Who will be the first blogger in the Westminster lobby?

I reveal today that Commons chiefs are revisiting the thorny issue of lobby passes for bloggers. At present there is no ban on bloggers, but PoliticsHome is – I think – the only non-print publication with a lobby pass.

That could be about to change. But to ensure that Parliament is not ‘overrun by bloggers’, a few critieria will apply:

1. The person applying for the pass should be ‘a proper journalist with a track record of journalism’

2. They should be operating for a respectable news organisation or website with a ‘reasonably large’ number of subscribers or viewers

3. They should be using the pass for ‘the purposes of journalism’ – breaking stories rather than merely commenting

Mandate Communcations director (and former Lib Dem new media chief) Mark Pack is first off the blocks to speculate as to whether ‘under the proposed criteria for letting bloggers have lobby passes, I wonder if several existing lobby pass holders should lose theirs’.

Now, which of 47 Lib Dem-bashing hacks could he possibly be referring to?

As for the question of who will be the first blogger let in to the lobby, my sources suggest that ConservativeHome’s Jonathan Isaby, a former Telegraph hack, is the man most likely to tick all of the boxes…

UPDATE: A reader says this would be unacceptable due to ConHome’s clear link to a certain political party. They forget that Tribune has a lobby pass…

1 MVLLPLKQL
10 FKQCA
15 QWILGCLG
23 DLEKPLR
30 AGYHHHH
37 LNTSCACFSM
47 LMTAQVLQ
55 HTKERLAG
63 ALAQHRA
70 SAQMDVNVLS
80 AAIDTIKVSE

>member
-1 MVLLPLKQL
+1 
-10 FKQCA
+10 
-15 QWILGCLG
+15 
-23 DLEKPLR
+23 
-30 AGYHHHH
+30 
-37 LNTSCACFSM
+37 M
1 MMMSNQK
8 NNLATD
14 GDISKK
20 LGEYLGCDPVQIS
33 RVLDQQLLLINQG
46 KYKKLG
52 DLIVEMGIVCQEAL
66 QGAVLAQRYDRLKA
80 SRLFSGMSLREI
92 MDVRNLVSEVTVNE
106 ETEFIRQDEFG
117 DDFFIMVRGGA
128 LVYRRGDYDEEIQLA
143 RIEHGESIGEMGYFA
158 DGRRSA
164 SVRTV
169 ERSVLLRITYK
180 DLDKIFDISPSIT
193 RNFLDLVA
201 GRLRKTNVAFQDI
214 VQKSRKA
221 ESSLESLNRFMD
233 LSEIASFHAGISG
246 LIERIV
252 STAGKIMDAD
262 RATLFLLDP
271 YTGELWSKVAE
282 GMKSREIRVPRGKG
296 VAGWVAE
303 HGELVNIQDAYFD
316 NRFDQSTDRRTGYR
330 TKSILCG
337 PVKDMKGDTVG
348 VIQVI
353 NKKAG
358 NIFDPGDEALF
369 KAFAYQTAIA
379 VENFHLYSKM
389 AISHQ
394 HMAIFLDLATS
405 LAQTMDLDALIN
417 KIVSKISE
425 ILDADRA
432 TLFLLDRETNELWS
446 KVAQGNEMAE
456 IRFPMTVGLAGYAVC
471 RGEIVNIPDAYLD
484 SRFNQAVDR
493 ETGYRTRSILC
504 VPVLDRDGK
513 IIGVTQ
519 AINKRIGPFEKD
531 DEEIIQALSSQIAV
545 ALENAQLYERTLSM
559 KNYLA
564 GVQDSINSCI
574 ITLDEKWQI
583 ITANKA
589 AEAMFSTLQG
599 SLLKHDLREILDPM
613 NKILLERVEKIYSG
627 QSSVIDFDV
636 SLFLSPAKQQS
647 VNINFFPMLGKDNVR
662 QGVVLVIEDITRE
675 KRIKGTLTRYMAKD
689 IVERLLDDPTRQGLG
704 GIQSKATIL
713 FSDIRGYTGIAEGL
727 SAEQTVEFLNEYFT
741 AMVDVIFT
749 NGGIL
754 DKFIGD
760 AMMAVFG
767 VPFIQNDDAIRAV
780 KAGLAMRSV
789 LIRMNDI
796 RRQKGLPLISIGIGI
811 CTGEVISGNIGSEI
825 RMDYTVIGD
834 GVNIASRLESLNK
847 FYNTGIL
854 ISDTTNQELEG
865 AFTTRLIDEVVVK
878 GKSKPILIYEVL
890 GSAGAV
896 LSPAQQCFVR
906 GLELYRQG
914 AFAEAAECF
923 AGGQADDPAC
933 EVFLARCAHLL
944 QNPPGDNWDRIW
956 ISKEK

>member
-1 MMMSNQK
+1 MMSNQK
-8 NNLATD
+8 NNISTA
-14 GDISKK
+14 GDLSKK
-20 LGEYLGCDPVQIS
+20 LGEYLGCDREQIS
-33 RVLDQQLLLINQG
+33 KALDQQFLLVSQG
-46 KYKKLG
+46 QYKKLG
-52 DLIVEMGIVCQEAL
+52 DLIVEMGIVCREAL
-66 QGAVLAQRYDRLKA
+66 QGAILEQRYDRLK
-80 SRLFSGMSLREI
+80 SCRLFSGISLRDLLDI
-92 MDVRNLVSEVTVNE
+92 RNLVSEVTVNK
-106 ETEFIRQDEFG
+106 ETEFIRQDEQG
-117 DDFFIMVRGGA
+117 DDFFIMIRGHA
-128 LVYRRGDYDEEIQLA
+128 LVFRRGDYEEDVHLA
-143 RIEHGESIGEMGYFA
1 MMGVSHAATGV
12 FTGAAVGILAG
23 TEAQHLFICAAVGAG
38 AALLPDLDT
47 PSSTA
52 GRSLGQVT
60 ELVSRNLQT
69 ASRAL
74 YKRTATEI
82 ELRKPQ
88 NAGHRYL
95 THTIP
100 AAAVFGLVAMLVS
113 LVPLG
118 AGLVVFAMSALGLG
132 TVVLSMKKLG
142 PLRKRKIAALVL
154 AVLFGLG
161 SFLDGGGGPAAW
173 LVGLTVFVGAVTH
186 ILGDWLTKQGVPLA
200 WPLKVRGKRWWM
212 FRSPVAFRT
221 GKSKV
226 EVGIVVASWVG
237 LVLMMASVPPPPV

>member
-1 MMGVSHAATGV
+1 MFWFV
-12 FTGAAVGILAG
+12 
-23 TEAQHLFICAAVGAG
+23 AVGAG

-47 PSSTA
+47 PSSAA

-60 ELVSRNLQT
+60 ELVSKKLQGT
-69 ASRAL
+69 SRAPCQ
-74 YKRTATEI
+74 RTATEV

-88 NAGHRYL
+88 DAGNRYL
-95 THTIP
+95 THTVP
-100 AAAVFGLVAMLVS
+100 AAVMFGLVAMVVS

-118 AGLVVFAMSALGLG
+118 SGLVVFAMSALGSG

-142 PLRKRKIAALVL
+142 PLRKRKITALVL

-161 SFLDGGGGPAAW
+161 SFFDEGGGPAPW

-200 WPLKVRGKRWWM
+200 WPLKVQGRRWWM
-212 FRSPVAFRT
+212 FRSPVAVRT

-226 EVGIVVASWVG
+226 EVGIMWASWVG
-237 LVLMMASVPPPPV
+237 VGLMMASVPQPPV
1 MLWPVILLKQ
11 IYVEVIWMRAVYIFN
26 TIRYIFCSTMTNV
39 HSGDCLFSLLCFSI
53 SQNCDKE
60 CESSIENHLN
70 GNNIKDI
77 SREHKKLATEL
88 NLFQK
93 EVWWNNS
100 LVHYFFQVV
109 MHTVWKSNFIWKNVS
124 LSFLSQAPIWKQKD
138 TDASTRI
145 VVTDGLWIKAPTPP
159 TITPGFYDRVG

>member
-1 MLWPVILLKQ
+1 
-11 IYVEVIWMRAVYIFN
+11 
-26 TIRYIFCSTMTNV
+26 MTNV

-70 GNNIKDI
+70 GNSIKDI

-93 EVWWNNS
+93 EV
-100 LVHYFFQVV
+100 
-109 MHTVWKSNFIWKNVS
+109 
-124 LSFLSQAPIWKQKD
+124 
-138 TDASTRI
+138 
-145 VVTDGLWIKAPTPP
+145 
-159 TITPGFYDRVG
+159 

2 responses to “Who will be the first blogger in the Westminster lobby?

  1. I hear the Guy News TV team are getting lobby passes soon, so they may well be the first of the ‘new media’ holders of such passes (see update on my post at http://www.markpack.org.uk/lobby-passes-pr-week/ )

  2. I can’t find the list of lobby pass holders that should exist on pressgallery.co.uk.

    My take on the “should any passes be taken away” lark is:

    “If it is about “respectable news organisations”, does that mean that any national newspapers will be expelled? If not, why not?”

    I think the revolutionary implications are not for allowing blog hacks into the Lobby alongside Press Hacks, but that if it is done properly we have the potential for authoritive specialists reporting on specialist subjects.

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